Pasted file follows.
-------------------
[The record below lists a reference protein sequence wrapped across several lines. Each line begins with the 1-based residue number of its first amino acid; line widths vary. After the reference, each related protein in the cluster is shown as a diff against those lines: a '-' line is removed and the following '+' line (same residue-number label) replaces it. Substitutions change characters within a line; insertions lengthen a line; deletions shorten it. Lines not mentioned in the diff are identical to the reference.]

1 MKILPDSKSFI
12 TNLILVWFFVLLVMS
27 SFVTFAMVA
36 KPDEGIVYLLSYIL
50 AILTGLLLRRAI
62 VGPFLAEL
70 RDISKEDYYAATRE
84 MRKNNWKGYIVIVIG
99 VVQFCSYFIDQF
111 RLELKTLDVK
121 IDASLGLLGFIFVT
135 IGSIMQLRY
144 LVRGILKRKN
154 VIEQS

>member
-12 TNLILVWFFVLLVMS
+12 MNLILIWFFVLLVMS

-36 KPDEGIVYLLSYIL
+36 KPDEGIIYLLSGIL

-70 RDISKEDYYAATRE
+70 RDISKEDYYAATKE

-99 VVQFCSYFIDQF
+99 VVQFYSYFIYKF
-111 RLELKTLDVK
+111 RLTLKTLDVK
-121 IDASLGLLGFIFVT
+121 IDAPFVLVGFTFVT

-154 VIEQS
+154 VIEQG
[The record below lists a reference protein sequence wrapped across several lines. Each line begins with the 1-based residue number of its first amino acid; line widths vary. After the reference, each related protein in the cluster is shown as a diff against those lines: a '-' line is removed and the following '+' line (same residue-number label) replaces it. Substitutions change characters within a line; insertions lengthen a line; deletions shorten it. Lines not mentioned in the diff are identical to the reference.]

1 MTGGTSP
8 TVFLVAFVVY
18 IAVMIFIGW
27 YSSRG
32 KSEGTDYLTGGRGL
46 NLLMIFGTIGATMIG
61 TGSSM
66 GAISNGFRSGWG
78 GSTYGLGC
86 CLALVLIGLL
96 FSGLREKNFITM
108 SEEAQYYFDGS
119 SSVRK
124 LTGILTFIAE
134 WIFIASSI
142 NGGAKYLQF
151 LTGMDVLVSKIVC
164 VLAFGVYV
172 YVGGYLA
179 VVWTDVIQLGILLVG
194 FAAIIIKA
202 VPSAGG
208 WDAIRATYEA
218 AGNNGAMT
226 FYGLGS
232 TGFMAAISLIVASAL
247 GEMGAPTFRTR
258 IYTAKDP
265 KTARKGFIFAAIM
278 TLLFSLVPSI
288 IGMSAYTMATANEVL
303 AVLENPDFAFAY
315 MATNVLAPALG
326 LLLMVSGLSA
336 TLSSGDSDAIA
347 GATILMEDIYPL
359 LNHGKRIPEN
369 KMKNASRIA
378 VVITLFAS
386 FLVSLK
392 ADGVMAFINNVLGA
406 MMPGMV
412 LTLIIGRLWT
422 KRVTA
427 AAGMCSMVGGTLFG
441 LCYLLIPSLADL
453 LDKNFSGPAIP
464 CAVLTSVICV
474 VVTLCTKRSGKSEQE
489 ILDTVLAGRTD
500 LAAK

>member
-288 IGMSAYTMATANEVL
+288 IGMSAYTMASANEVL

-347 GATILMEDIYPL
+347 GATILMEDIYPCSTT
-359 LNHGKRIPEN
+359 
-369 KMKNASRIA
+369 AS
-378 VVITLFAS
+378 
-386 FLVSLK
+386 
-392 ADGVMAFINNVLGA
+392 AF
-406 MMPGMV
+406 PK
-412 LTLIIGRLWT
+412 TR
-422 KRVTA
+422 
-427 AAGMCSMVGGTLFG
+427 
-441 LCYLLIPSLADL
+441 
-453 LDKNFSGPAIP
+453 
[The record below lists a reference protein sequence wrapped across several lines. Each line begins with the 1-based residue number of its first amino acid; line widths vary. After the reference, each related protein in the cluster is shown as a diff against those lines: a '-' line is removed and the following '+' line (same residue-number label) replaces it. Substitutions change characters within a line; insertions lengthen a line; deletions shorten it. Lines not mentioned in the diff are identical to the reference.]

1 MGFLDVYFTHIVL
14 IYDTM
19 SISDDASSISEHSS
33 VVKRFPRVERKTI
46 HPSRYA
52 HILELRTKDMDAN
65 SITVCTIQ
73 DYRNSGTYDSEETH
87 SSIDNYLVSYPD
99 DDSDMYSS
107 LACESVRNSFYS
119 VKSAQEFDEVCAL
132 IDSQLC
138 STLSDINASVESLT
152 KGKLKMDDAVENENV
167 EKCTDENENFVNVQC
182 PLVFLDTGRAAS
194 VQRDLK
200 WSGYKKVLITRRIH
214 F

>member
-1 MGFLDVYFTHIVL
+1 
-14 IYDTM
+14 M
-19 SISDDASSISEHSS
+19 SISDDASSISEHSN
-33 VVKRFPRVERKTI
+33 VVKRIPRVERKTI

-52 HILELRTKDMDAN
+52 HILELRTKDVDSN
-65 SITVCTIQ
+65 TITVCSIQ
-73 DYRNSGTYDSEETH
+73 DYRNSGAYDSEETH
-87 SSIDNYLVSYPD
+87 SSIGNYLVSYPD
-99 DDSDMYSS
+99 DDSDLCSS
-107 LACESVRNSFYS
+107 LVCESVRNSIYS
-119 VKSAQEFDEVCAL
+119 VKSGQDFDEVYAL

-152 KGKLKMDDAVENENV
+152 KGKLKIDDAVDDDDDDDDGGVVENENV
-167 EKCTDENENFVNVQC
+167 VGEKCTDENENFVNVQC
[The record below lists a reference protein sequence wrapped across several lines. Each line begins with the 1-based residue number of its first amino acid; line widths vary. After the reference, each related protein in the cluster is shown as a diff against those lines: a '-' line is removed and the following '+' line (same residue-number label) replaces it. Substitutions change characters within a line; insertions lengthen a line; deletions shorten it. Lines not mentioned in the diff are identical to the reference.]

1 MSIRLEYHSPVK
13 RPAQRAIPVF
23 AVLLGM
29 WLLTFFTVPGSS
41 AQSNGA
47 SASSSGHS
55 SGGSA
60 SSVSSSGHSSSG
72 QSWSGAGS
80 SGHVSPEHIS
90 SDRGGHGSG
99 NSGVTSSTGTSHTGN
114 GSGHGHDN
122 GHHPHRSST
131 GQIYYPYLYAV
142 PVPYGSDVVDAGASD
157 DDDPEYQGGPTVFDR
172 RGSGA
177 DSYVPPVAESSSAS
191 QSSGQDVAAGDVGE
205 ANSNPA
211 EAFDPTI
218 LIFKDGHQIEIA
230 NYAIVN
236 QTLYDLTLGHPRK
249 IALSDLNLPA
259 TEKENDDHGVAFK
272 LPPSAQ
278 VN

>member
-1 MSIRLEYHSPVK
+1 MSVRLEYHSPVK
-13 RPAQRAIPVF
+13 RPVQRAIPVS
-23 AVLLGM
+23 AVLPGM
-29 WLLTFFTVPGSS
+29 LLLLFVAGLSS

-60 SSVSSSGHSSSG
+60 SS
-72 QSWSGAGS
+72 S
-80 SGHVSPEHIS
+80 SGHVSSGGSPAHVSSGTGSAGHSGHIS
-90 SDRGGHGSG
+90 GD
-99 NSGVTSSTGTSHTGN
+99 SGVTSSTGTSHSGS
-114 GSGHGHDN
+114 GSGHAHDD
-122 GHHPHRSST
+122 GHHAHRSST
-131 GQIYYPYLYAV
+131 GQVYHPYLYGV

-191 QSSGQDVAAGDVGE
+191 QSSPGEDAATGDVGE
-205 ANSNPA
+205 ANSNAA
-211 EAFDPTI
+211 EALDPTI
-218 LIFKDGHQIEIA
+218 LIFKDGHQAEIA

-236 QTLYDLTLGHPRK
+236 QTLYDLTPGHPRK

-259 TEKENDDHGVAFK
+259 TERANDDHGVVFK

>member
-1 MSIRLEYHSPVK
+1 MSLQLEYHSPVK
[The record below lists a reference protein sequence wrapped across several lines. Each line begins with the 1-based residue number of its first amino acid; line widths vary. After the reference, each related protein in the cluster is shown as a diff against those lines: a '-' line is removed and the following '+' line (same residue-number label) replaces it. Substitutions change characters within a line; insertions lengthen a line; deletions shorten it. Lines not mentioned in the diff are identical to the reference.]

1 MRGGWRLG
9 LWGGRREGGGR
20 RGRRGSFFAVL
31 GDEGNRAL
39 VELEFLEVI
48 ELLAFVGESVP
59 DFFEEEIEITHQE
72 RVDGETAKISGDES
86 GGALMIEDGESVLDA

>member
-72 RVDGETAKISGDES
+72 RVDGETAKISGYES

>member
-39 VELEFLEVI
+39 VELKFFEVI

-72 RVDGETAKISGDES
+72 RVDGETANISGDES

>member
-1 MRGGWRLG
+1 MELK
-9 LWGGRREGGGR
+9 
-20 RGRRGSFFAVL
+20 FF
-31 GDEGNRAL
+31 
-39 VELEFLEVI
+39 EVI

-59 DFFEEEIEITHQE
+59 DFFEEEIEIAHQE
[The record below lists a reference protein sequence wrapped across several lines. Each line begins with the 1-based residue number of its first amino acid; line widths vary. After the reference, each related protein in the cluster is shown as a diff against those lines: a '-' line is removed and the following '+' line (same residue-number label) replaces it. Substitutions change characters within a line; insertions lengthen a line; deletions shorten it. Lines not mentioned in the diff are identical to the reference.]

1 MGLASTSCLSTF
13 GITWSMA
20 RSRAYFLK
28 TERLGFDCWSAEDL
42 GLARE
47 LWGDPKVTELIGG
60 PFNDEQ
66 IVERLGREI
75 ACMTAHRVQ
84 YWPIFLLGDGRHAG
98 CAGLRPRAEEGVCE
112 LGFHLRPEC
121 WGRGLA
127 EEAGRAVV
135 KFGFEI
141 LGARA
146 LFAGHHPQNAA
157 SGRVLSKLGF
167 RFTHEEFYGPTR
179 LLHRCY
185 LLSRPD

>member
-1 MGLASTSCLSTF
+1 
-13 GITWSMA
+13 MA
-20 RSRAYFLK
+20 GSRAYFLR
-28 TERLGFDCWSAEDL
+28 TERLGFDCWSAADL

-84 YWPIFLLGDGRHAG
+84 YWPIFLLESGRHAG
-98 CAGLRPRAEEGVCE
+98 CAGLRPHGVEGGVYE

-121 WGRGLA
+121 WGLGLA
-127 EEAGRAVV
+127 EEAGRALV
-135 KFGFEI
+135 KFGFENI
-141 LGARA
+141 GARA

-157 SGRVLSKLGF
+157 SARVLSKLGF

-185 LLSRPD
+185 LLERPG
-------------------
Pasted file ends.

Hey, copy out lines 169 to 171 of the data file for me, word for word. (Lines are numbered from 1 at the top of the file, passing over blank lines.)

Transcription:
90 SDRGGHGSG
99 NSGVTSSTGTSHTGN
114 GSGHGHDN